Plan To Overhaul Troubled Stockton Animal Shelter Comes Under Fire
Don't Miss This
- 49ers Fan Who Bought Game Ticket Online Receives Pricey Parking Pass
- Man Faces Jail Time Or $4,000 Fine For Not Watering Lawn
- Thieves Ransack Rio Linda Airman’s Home While He Was Deployed Overseas
- Fresno Man Who Killed Co-Worker, Cut Out Heart, Released From Prison Over Governor’s Objection
- Jackson Teen Leading Rally Against Washington Redskins’ Name At San Francisco 49ers Game
STOCKTON (CBS13) – A recent police investigation into the Stockton Animal Shelter found laws broken by its own staff.
Now Stockton city officials are looking at making over the troubled department.
The proposal would combine the San Joaquin County Animal Control and Stockton City Animal Services. While a consultant hired by the city says it would improve services and bring down the high kill rate, not everyone is convinced.
“Taxpayer money is being used to break the law,” said Eileen McFall, an animal advocate.
McFall isn’t buying the proposal being sold as a way to keep more dogs and cats alive at the shelter.
“I’m not sure what problems they think this is going to alleviate,” said McFall.
The Animal Protection League (APL), hired as city consultants, says it’s come up with solutions that other shelters are already using successfully.
The already overwhelmed Stockton Police Department is currently overseeing the shelter. The APL is suggesting taking the police out of the equation and hiring a board to oversee operations.
It’s also proposing a team go door-to-door in Stockton to make sure pets are licensed. The hope is that’ll bring in $1 million alone.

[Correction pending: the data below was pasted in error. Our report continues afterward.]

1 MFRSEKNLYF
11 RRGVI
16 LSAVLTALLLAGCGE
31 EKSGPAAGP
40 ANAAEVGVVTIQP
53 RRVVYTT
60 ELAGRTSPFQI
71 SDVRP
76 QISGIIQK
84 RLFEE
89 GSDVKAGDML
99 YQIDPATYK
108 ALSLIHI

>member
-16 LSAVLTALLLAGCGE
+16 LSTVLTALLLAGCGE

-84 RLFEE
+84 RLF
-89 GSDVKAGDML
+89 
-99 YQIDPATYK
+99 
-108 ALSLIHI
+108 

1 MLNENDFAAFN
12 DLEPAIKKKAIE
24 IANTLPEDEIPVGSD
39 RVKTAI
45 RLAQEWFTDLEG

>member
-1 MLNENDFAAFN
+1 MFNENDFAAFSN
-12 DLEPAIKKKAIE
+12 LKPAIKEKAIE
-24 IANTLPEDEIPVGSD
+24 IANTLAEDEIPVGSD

“The police department doesn’t even respond to burglaries,” said McFall. “We’re going to be sending out city employees to go door-to-door all around Stockton, making people buy licenses for their pets, and that’s how we’re going to fund an animal shelter?”
The city desperately wants a change. Recently, the police department launched an investigation into the shelter’s practices, confirming laws were broken and animals were put down by mistake.
The APL says the goal is to become a service to the community and an affordable place to manage and adopt pets Instead of an agency trying to control pet owners.
“This city leadership has shown itself to be unable to exercise sound fiscal judgment regarding animal services, or anything else,” said McFall.
The Stockton city council is expected to talk about the proposal during the next city council meeting on Tuesday, but they’re not expected to vote on it.
If the council approves the proposal, the transition could happen by January.
The goal is to eventually build a new shelter that both San Joaquin County and the city of Stockton can use.